We get so many amazing Maven Makes sent to us that we want to share even more indepth versions of your makes and story with our community.
First up we’ve got Maria, a long-time friend of Mrs M and of course, the Maria Apron’s namesake. Maria Thomas is an exhibiting textile artist and lecturer and we bonded on the school run over our love of denim, a love of stitch and a loathing of cooking the tea.
Maria’s work focuses on rehousing everyday objects that have a specific association or meaning to her. Notions of motherhood, shopping lists, food wrappers and graphic packaging – offering assistance to domestic chores – are carefully sourced, cut out and stitched before being absorbed into the fabric by patchwork and quilting techniques. Shaping memories and experiences into her own visual language Maria’s work is a response to the events of her daily life.
Do you find yourself reaching for the Maria Wrap a lot?
Yes. I have two finished aprons that I use a lot, and several half done, waiting for their moment! The first one I made in a dark-denim chambray fabric, this is my mucky one that I wear for my dye and print classes. The other, I have made in the MM large indigo polka dot fabric and I wear it to give talks or when I’m teaching a less messy workshop like hand embroidery. I love that it’s effortless to wear, its large pockets and there’s no straps to tie.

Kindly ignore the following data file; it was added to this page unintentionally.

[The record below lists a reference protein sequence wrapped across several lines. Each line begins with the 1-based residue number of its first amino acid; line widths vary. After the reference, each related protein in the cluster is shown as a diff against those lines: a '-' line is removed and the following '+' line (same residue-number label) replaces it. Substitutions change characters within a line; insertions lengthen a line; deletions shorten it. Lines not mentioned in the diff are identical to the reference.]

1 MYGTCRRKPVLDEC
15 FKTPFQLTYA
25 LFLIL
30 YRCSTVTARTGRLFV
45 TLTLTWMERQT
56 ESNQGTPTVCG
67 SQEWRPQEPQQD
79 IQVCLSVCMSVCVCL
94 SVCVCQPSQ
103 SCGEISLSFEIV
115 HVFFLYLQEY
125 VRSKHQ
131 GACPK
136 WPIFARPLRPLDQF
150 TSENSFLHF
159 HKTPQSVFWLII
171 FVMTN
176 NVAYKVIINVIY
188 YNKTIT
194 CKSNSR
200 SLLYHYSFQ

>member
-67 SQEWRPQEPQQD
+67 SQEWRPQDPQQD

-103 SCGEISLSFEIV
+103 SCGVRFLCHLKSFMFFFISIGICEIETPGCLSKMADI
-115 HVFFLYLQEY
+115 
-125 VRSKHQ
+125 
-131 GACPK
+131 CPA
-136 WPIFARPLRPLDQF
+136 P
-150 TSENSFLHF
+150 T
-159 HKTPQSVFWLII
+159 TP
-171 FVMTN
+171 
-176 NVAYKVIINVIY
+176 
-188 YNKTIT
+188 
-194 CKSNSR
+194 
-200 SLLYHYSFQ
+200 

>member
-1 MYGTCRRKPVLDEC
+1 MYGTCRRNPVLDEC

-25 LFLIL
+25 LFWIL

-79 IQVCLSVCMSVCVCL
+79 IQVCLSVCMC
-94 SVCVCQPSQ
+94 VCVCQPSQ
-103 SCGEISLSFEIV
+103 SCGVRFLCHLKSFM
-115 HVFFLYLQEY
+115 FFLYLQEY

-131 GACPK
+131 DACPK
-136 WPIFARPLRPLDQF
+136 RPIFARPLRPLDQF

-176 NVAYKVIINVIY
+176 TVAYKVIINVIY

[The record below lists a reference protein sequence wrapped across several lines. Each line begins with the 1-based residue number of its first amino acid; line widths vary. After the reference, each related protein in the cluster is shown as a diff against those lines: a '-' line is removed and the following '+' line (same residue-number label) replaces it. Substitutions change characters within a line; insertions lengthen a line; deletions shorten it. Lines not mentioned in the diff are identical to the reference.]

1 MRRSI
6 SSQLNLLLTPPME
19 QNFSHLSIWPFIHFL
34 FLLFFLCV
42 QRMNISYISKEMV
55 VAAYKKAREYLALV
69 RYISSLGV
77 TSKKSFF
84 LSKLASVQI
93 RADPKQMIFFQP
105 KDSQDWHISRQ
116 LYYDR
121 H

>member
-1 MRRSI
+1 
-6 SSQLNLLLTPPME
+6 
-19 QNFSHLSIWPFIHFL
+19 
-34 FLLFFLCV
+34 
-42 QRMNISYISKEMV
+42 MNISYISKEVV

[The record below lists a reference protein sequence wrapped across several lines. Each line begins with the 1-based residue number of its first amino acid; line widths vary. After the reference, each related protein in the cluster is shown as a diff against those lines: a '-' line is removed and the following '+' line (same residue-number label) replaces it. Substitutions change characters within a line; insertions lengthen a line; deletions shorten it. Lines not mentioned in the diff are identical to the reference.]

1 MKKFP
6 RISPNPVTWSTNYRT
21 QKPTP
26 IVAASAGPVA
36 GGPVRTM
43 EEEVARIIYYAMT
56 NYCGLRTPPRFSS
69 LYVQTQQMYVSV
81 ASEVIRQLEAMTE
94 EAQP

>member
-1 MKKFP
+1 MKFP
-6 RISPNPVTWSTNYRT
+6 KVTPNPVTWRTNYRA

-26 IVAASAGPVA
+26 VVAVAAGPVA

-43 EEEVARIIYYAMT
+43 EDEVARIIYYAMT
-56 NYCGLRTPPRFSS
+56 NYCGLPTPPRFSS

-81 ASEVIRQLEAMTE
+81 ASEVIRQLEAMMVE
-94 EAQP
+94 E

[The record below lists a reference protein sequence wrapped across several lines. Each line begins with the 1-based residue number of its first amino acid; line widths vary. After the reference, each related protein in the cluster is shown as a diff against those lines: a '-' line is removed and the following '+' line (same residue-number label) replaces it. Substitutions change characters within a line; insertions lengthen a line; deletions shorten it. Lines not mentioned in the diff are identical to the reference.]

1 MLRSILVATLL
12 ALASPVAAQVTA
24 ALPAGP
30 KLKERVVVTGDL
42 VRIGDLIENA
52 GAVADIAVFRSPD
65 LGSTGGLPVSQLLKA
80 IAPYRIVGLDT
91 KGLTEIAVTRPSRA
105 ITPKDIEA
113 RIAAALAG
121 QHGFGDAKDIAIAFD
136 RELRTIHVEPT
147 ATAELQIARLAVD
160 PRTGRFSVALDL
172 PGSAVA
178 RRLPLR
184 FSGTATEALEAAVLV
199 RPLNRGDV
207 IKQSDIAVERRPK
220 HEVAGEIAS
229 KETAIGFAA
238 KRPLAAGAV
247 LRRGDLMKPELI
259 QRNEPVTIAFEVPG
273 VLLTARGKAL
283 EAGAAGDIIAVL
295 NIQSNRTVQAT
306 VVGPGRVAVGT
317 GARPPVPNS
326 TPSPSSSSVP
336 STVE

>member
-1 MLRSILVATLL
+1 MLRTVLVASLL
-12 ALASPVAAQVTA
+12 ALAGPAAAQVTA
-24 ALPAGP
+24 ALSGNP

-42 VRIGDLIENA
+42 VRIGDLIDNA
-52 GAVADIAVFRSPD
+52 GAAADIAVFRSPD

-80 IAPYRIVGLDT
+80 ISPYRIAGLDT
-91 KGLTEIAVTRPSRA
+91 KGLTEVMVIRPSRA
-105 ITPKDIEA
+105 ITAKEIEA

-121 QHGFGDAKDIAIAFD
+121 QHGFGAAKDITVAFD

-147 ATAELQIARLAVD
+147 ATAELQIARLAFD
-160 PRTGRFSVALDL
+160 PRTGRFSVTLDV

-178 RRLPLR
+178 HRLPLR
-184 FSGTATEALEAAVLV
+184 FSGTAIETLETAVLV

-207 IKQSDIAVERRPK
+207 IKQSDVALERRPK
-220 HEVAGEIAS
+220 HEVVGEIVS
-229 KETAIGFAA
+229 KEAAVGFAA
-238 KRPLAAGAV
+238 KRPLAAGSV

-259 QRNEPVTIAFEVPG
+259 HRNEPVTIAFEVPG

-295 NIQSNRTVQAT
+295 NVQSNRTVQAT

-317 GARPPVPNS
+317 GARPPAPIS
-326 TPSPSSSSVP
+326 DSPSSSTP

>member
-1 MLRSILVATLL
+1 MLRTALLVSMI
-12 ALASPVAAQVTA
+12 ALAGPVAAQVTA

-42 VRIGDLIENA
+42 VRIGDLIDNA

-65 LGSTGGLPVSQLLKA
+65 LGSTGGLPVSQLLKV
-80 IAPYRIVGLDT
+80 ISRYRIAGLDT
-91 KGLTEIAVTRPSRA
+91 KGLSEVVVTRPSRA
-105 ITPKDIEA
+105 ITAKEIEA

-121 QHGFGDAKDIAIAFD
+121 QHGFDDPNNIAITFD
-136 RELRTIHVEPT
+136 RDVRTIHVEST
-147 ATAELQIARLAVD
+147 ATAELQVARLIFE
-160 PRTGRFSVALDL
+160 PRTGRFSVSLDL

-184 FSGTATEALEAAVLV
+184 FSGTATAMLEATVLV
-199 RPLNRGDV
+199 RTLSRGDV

How many have you made so far?
I’ve made around 15 aprons, some to wear and some as part of my textile art.
The Maria Apron was named after you! Why do you think that is?
Mrs M and I met on our local school run, gravitating towards each other through a joint love of fashion & textiles. We spent many a tea time musing over clothing design and avoiding the fish fingers. So when she announced that the apron was going to be one of her pattern collection I couldn’t have been more enthusiastic and offered to toile and test the pattern in its early stages, which I did with pleasure.
Any tips for a first-time Maria Apron maker?
Use a mid weight natural fabric like Chambray or linen. Always wash your fabric first to avoid shrinkage and defiantly toile the pattern in your size first. An old duvet cover is perfect for this, if you haven’t got any calico.
How have you personalised your Maven Pattern?
I have edged the straps and hem of my aprons in a self-made bias binding. Sometimes I appliqué a spoon or denim pocket taken from a pair of jeans to them instead of the original pocket. I’ve also used the apron pattern in various ways to create ‘Seven Sisters’, a piece of work inspired by my grandmothers and their sisters, who all wore aprons at one time or another.
Many thanks to Maria for being our first Maven Maker, and for being a constant source of inspiration and joy!
You can follow Maria on instagram HERE